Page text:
Climate change and the low-carbon transition are directly connected to the financial system. Even though the high-carbon economy creates systemic risk, banks still pour money into fossil fuels. Central banks, as powerful regulators with enormous financial resources, need to do more to help decarbonisation. We believe the Bank of England needs reform to hardwire it for climate sustainability.
Download full report here (Free, PDF, 53 pages)
Central banks recognise that climate change matters to their role in the economy. Financial stability is at risk. This risk is both physical – damage from extreme weather – and related to the low-carbon transition – rising costs for high-carbon assets due to policy, technology, and market developments. The Bank of England has voiced its concern and is monitoring the financial sector for climate risk.
But huge sums are still needed to close the ‘green investment gap’ and ensure we transition to a low-carbon economy. In the UK, this is a legal requirement under the 2008 Climate Change Act. Monetary policy could help, yet since the financial crisis, the Bank of England’s quantitative easing policies have unintentionally promoted high-carbon industries.
The result is a missed opportunity to decarbonise our economy, and policy incoherence at the Bank of England. In our report, we outline several policies that the Bank could adopt to decarbonise the financial sector and raise public investment in green sectors. These include green monetary policy and macroprudential regulation.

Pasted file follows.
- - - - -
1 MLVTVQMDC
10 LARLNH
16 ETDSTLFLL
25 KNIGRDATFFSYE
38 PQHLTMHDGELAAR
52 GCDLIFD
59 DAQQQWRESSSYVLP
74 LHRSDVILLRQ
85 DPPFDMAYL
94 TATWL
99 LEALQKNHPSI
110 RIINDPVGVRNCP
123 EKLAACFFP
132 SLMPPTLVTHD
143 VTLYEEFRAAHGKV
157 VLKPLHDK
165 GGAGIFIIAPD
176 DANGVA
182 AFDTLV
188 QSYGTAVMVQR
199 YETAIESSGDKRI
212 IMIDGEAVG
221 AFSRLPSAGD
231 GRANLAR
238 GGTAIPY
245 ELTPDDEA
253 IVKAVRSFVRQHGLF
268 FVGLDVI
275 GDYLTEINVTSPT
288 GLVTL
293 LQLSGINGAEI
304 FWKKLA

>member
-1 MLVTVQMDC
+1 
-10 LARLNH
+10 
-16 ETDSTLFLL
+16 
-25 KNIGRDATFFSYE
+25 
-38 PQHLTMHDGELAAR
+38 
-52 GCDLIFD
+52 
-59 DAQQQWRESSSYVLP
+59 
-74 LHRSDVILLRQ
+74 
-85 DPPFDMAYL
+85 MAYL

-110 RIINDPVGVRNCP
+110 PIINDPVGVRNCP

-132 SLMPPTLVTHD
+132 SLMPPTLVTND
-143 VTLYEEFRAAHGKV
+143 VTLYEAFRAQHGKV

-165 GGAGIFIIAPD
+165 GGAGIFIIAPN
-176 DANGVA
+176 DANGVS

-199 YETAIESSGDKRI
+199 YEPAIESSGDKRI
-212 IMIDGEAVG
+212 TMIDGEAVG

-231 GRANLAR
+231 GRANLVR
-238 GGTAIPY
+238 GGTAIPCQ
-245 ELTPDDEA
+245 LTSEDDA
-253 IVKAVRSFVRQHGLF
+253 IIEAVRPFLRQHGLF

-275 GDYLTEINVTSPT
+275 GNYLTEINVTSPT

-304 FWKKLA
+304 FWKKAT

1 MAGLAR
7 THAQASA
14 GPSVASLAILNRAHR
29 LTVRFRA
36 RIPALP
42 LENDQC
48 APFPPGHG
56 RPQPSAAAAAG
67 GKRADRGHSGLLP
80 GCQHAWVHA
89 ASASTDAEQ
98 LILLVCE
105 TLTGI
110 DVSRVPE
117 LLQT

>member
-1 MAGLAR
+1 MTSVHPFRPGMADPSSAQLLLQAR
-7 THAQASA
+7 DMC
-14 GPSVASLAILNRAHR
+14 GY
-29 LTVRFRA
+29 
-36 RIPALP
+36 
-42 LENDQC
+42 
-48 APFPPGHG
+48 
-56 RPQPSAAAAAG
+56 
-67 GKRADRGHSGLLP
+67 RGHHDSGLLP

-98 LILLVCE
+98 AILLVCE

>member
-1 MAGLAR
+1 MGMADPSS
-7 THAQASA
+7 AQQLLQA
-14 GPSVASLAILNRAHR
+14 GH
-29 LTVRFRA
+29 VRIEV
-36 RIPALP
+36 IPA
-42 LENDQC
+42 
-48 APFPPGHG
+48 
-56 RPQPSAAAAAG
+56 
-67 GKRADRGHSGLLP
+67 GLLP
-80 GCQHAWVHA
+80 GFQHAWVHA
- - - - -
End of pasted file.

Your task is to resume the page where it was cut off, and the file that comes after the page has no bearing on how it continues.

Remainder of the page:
Crucially, political leaders should also reform the Bank’s mandate to hardwire it for sustainability and accelerate progress towards these policies.
Some claim it would be illegitimate for the central bank to go green. They presume monetary policy today is somehow ‘neutral’ with respect to the market. In reality, this neutrality is a mirage. All monetary policy has fiscal consequences, so government should design the Bank of England’s mandate to produce the most socially desirable ones. Political reform could make central bank policy that harms the climate illegitimate.
Designing a climate-friendly central bank for the 21st century is fundamentally a political process. The climate crisis and the low-carbon transition have changed the context for central banking. It is time policymakers took this on board and envisaged a new mandate for the Bank of England.